Seventy miles to the west the other William, with the singular family name SAYER, had six children with his wife Mary, before she died at age 36 in 1851, just a few days or weeks before the census enumerator called. Three children were mourning the loss with their father – Jane aged 10, Mary 6 and Joseph 4. The other three children were not at home on census night, but Elizabeth would die at the end of the year, aged 9, and John, 11, would be William’s only help at home in 1861. William gave his occupation that year as Master Shoemaker. Ten years later he is, curiously for someone so far from the sea, a Marine Store Dealer. (The nearest water of any depth to his home village is the River Swale at Catterick Bridge, three miles away.) In April 1881, living alone, he tells the census enumerator he has retired from making shoes. Before the year is out, he is dead.
William SAYER, the shoemaker, is on the Shared Tree, with a middle name (Benjamin), sleeping with fisherman’s wife Susannah, and being a father to seven of her thirteen children with the other William.
You will notice that William Benjamin has a second-choice wife, one Mary WAGGETT, the woman I introduced earlier. She has a first-born, Benjamin, who I didn’t find in my searches – but he has 33 sources attached to his record so perhaps he is to be relied upon. Benjamin was born before Civil Registration began but all his siblings are found in the GRO Birth Index.
The fisherman, fortunately, has a duplicate ID placing him with Susannah and three of their children. I will increase their complement and add the headstones I have for the extended family, leaving the “bigamous” shoemaker for someone else to deal with.
In the summer of 1870, five Filey fisher lads were in court, charged with obstructing a footpath on the Crescent “by walking abreast and jostling each other”.
P.C. D. Harvey, stationed at Filey, said that on the 19th [of June], about 8 p.m., he was on duty there, on the Crescent. His attention was drawn to the defendants, all standing on the footpath and larking. He crossed over the road to speak to them, but on seeing him they made off. He followed them, and told them if they continued this practice, he would have to report them.
On that same evening, Police-sergeant Hanswell, in plain-clothes, saw the defendants, walking four or five abreast…
…and taking up nearly the whole of the pathway, which is 9 or 10 feet wide. They repeatedly jostled each other when persons were coming, so as to force them off this pathway. He watched them for about half an hour…and saw several people had to turn off. For some time this practice had been going on and many complaints made.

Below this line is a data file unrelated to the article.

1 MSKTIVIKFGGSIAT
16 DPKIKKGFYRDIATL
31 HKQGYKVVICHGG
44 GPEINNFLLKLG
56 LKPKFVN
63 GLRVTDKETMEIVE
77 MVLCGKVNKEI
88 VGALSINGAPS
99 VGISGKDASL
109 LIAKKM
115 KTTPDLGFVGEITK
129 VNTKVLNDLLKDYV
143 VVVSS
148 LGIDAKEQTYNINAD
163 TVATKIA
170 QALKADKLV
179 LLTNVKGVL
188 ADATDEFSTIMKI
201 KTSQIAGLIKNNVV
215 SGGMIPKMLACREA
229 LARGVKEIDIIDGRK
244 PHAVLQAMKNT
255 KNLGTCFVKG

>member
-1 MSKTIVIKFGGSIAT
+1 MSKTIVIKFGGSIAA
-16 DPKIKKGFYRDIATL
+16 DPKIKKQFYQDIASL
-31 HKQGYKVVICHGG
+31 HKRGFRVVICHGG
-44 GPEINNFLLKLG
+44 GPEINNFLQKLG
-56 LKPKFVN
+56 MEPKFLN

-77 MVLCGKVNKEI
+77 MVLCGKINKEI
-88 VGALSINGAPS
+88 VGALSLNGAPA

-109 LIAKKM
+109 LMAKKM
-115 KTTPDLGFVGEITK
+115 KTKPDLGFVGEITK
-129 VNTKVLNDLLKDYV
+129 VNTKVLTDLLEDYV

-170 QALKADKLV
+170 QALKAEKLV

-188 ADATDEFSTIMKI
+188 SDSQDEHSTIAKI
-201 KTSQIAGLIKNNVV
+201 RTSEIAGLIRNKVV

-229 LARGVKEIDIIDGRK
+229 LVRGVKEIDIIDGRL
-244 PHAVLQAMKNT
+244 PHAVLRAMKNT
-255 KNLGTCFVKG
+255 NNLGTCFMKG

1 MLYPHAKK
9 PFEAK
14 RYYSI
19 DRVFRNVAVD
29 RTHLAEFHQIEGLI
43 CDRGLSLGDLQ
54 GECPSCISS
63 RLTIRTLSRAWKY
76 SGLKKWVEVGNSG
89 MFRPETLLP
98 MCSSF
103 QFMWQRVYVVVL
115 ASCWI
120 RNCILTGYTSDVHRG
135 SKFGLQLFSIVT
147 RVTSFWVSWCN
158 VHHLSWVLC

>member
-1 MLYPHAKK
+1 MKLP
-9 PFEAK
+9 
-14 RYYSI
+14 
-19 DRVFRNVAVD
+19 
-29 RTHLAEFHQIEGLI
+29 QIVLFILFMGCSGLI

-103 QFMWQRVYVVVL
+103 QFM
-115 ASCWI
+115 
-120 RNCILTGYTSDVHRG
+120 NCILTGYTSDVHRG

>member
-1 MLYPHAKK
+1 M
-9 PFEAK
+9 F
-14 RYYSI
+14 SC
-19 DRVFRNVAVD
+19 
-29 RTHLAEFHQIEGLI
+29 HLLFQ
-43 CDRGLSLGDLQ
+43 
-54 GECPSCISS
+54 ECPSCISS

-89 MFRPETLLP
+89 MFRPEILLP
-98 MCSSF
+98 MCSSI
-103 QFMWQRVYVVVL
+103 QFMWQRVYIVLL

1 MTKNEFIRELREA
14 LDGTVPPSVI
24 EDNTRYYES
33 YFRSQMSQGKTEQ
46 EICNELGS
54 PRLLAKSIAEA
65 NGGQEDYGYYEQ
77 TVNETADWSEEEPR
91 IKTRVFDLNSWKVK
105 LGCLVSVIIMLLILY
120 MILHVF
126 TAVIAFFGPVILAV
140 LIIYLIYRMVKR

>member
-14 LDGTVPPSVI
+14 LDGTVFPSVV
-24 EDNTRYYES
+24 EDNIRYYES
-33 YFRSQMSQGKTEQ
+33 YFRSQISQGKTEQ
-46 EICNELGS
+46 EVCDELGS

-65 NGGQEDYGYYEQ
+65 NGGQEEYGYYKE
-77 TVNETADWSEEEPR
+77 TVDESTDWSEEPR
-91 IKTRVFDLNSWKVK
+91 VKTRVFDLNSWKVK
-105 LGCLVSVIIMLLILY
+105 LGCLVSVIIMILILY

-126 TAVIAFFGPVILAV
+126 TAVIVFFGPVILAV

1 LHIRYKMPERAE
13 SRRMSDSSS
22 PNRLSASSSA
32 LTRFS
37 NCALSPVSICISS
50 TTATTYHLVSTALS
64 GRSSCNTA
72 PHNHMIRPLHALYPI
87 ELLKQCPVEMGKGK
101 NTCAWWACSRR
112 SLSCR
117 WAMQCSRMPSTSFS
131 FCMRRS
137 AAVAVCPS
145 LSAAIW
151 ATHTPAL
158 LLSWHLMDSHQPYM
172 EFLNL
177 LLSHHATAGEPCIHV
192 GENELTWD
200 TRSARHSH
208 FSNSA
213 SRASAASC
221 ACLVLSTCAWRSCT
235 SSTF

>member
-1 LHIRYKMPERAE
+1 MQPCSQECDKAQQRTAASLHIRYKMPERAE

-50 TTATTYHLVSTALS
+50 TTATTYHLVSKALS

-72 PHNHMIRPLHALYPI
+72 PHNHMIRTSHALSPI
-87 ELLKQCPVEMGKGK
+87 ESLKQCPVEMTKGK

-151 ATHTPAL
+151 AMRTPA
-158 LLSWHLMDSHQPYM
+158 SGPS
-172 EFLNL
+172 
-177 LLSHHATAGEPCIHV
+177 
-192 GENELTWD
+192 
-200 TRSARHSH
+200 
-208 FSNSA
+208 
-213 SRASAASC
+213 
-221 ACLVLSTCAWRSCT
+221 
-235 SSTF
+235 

The defendants were found guilty and offered a choice of paying the court 6s 6d or going to prison for 7 days.
Three other Filey fisher lads were offered the same choice for a similar offence.
The miscreants were Thomas Robinson, George Arvery, Abraham Sanderson, William Waller, Matthew Cammish, Benjamin Watson, William Scotter and Alfred Lowley.
I traced most of them were quickly in Filey Genealogy & Connections, aged between 16 and 18. Four or five years later, several were married and fathers. The sea may have given them a living but it also took away. Abraham Sanderson was baptized on 15 October 1854 and his father was drowned three days later. William Waller was eight when his father may have suffered a similar fate. If Matthew Cammish was Matthew Jenkinson Cammish (born 1854), he would mourn the loss at sea of four uncles. William Scotter was not Filey-born. One of his sons would be killed in the First World War, aged 29.
I imagine the jostling fisher lads were slightly older versions of this bunch, posing against the lifeboat house doors.
Daniel HARVEY was caught in Filey by the census enumerator the following year, living in Church Street near the vicarage. Both he and his wife, Mary Jane, were Gloucestershire born and bred but spent most of their adult lives in Yorkshire. They had eight children and by 1871 had buried two of them; Marmaduke at about the time the fisher lads were misbehaving. Of the five young ones in Church Street, three would reach a good age.
At age six, Daniel was a “cloth worker” in Minchinhampton and at 26 a pawnbroker. Entering the police force was good for him. In 1881 he was a sergeant in Gate Fulford, York and ten years later a Superintendent, living “above the shop” in Welton near Hull.